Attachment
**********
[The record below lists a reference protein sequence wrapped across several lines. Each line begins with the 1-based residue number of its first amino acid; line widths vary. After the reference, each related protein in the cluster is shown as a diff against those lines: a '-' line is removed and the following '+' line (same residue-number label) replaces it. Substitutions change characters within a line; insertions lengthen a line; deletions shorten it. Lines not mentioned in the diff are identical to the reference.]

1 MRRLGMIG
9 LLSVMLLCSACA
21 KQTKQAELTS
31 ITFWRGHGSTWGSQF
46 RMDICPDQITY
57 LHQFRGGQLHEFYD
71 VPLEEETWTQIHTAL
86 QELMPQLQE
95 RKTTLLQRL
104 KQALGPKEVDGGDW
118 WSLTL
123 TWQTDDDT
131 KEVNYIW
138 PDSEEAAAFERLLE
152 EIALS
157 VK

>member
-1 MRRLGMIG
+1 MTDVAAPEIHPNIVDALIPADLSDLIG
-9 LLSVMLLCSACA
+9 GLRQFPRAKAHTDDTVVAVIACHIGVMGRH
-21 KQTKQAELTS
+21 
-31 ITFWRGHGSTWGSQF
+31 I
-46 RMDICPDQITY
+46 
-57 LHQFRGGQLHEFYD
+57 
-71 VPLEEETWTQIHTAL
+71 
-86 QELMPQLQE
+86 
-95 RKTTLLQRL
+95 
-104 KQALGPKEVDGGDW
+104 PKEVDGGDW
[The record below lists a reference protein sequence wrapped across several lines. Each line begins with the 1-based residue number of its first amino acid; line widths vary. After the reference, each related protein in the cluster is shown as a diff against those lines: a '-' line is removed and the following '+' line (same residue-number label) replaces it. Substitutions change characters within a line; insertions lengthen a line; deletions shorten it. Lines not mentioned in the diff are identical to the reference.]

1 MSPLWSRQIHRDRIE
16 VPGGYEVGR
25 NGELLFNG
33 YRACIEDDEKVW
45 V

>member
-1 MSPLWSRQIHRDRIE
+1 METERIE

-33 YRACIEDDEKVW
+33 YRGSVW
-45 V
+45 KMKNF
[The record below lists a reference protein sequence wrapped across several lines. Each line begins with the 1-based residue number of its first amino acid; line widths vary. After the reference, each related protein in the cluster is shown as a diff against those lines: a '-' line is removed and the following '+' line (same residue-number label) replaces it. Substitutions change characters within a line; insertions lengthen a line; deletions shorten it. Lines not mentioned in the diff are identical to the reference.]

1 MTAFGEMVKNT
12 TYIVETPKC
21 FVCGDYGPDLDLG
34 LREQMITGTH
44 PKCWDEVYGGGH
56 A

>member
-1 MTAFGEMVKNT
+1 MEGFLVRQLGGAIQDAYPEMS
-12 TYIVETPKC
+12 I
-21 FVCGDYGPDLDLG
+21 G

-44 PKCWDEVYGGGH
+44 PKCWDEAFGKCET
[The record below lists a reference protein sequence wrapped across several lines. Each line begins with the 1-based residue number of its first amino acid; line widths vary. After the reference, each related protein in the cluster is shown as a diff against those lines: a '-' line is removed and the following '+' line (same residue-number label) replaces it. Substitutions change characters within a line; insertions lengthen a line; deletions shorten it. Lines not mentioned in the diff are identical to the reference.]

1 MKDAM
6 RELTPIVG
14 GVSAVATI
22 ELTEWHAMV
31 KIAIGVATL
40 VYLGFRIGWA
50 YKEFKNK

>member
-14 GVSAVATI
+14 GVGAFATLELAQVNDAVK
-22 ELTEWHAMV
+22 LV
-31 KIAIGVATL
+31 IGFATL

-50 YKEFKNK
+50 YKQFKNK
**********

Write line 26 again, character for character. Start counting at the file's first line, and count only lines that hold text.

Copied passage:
+31 I